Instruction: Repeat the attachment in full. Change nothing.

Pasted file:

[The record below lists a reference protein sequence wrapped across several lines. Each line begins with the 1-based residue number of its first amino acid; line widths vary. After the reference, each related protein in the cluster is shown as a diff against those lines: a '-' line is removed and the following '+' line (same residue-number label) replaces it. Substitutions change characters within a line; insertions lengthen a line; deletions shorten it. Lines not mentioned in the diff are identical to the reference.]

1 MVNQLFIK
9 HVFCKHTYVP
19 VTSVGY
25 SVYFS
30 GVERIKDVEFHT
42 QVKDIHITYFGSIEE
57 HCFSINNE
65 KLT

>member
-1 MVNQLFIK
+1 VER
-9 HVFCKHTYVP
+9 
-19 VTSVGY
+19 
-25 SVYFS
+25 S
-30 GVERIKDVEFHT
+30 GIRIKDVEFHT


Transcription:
[The record below lists a reference protein sequence wrapped across several lines. Each line begins with the 1-based residue number of its first amino acid; line widths vary. After the reference, each related protein in the cluster is shown as a diff against those lines: a '-' line is removed and the following '+' line (same residue-number label) replaces it. Substitutions change characters within a line; insertions lengthen a line; deletions shorten it. Lines not mentioned in the diff are identical to the reference.]

1 MVNQLFIK
9 HVFCKHTYVP
19 VTSVGY
25 SVYFS
30 GVERIKDVEFHT
42 QVKDIHITYFGSIEE
57 HCFSINNE
65 KLT

>member
-1 MVNQLFIK
+1 VER
-9 HVFCKHTYVP
+9 
-19 VTSVGY
+19 
-25 SVYFS
+25 S
-30 GVERIKDVEFHT
+30 GIRIKDVEFHT